Birgitta Ohlsson: And if you educate a woman, you educate a whole family, as many people say. That's also very important to acknowledge. But we also need you in political parties - we need you as presidents of Uganda, as prime minister of Sweden, as parliamentarians in Kenya, in Thailand, in the United States, so I hope that many of you will also go into the classical political future sometimes in the future. Do you think that movements, or the civil society are more listening to you when it comes to climate issues than the classical political parties?

Vanessa Nakate: I think they are. What I've seen about political parties, political leaders, they tell us that we are going to save the world, but they do not do what we are asking them to do. I feel like they praise us, and yet we do not need the praises, we need the action. The best thing that a leader can do for me as an activist is to actually do the demands, is to take the action that I'm demanding for, so enough with the praises, we have had enough of them. Now, we want action.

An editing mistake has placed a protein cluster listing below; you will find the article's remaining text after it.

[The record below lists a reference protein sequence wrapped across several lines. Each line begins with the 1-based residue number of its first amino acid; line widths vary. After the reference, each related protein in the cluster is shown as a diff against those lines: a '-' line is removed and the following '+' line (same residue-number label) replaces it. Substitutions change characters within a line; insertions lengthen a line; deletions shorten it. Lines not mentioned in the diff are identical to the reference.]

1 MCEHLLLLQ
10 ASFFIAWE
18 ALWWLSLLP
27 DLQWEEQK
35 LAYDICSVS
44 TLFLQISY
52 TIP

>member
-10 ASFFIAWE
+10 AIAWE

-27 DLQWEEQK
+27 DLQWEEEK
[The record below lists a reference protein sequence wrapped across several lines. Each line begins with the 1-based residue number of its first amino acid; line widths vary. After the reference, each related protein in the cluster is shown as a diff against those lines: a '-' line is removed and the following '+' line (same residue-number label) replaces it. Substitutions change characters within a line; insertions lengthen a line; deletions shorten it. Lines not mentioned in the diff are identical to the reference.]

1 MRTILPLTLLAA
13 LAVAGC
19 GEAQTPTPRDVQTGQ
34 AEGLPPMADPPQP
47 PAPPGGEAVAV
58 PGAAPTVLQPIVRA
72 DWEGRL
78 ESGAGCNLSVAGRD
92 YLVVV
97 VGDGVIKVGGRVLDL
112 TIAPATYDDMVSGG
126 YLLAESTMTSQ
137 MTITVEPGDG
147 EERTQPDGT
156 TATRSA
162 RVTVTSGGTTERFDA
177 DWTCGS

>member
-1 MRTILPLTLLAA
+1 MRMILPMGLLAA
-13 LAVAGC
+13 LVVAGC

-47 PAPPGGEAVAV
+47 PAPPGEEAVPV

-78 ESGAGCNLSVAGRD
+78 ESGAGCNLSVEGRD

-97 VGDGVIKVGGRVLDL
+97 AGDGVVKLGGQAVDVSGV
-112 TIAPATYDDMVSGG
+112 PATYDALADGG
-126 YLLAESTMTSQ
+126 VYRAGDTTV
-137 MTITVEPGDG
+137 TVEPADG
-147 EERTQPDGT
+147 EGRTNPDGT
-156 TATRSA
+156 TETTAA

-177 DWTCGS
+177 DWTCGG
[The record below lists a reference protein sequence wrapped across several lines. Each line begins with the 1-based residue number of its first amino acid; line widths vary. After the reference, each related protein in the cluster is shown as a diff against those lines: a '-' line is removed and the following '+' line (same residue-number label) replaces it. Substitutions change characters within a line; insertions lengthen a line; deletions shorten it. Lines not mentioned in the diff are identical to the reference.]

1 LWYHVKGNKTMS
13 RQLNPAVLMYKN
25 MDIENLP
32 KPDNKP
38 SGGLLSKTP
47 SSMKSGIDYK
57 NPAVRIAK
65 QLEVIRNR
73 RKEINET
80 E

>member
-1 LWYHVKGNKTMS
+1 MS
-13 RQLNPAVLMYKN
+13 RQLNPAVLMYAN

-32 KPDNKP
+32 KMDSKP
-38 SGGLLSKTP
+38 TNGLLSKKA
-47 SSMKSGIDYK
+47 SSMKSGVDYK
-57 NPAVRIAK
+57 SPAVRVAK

Birgitta Ohlsson: Very good, and a very good answer. And when it comes to, sometimes people are saying that going into politics is like running a marathon, you need to be very patient, you need to be very resilient, and so on, but you must be feeling very frustrated many times, because everything is so slow right now when the climate issues are not on the top political agenda.

Vanessa Nakate: Exactly. It is very frustrating, because this is an issue that involves human survival. This is literally a matter of life and death, that communities that are facing devastating impacts of climate change, that people who are experiencing massive water stress, food scarcity, conflicts because of the results of climate change. Some girls have to go in for early marriages, because their parents are given bride price, if they lose everything to climate change, so there is so much going on. It is frustrating to see that climate change is not treated as a priority in the political agenda, and yet it is something that is affecting every sector of our lives. We can not have any sustainable development goal achieved without addressing the issue of climate change. You won't eradicate poverty, you won't achieve zero hunger, you will not see gender equality, if we still have climate change, without it being treated as a priority. So it is frustrating to see that the greatest threat facing humanity right now is not being treated as a crisis, and yet it should be.

Birgitta Ohlsson: Your work, Vanessa, it includes everything from raising awareness to the danger of climate change, to causes, and the impacts, but you also do a lot of projects, like involves installation of solar, institution of stoves in school, and so on, and where do you face the biggest challenges, and resistance here?